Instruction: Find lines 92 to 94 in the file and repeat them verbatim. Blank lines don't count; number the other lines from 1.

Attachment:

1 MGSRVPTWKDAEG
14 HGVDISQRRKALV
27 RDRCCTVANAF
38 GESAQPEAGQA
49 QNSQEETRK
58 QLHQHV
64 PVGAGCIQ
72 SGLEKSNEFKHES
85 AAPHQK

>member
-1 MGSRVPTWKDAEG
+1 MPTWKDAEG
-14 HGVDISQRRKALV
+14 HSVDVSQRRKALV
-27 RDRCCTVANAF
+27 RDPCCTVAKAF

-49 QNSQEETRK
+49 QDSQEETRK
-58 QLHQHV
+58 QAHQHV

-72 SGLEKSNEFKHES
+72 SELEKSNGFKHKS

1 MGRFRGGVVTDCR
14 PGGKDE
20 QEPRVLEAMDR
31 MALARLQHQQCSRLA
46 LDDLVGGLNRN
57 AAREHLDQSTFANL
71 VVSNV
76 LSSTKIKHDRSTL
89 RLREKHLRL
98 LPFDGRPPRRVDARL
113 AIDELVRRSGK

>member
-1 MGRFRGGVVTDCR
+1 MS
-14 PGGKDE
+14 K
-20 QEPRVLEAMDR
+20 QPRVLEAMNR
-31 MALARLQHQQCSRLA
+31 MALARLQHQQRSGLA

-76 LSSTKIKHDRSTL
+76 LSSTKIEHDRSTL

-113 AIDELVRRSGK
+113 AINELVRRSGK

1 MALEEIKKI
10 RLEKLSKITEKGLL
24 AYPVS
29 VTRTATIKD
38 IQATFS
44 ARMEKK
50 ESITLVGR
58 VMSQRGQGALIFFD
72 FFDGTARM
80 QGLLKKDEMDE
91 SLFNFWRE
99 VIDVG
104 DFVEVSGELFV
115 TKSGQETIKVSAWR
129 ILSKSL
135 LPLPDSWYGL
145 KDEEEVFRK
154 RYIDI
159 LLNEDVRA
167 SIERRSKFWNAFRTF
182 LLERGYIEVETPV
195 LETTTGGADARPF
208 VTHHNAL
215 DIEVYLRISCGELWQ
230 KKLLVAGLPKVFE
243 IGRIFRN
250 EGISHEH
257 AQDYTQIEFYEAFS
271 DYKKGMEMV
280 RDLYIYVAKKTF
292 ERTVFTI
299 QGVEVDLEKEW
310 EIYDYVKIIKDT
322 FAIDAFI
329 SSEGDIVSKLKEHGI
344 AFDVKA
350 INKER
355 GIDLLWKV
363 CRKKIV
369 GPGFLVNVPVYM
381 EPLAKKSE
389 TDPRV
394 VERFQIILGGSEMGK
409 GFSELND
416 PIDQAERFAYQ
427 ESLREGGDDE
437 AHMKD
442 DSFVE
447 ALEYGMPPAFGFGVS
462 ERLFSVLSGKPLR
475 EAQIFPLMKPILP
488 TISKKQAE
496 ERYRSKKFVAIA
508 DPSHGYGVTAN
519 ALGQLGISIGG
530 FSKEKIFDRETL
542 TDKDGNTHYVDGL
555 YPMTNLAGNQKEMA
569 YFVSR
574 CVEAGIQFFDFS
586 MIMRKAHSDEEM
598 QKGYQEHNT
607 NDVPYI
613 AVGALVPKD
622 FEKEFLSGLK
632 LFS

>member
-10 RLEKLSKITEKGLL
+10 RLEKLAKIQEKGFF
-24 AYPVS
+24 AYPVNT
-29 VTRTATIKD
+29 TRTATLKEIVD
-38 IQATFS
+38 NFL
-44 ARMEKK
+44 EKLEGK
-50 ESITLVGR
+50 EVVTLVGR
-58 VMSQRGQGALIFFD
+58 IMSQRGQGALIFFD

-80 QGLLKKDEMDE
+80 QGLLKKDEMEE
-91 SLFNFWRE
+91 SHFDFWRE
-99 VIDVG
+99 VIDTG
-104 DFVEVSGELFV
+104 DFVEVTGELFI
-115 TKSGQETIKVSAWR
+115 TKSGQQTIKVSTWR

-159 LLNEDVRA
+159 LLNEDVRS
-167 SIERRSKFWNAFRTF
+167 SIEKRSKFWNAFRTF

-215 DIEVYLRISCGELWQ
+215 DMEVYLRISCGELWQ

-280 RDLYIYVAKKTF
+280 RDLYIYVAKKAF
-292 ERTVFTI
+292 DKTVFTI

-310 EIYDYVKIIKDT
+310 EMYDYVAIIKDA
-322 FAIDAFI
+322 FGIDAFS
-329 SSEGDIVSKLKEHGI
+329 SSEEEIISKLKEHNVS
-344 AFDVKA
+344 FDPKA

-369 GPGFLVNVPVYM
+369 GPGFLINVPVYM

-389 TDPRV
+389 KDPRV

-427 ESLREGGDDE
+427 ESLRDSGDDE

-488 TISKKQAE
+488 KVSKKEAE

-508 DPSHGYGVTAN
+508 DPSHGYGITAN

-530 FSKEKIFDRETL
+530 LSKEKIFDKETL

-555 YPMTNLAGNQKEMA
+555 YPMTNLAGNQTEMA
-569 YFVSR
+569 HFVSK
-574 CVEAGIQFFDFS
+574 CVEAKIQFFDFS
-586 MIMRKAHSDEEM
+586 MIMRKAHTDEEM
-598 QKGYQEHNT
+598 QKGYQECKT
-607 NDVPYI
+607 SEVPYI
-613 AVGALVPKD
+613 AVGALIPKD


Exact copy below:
427 ESLREGGDDE
437 AHMKD
442 DSFVE